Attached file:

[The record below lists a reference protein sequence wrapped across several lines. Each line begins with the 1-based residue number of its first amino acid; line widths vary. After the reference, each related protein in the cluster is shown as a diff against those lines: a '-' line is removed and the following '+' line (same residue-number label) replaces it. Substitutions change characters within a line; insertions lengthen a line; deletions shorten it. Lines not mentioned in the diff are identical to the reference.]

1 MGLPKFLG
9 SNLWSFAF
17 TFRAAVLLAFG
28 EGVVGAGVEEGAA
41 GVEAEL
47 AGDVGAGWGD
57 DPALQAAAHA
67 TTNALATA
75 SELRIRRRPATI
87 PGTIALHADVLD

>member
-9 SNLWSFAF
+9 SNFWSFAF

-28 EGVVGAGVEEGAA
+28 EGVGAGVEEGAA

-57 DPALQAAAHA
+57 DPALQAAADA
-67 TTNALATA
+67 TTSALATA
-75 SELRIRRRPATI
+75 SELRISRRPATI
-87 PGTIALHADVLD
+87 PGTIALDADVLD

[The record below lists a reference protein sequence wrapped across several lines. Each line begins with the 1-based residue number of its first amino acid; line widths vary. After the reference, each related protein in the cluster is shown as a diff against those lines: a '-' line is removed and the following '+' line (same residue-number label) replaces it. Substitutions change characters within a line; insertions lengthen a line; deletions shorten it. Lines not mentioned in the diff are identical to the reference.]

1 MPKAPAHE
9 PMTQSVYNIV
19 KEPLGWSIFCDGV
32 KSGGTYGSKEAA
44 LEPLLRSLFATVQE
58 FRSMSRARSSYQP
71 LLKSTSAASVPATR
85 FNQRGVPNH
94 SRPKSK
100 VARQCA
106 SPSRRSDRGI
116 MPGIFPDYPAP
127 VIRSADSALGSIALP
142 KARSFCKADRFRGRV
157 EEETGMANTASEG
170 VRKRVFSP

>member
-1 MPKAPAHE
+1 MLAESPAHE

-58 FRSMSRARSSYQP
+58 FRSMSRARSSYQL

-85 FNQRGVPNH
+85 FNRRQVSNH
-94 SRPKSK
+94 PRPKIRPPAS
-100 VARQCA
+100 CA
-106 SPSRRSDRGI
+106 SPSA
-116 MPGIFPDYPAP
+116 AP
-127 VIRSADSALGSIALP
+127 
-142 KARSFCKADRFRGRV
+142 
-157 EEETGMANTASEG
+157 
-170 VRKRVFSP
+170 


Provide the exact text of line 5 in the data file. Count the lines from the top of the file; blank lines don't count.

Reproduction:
28 EGVVGAGVEEGAA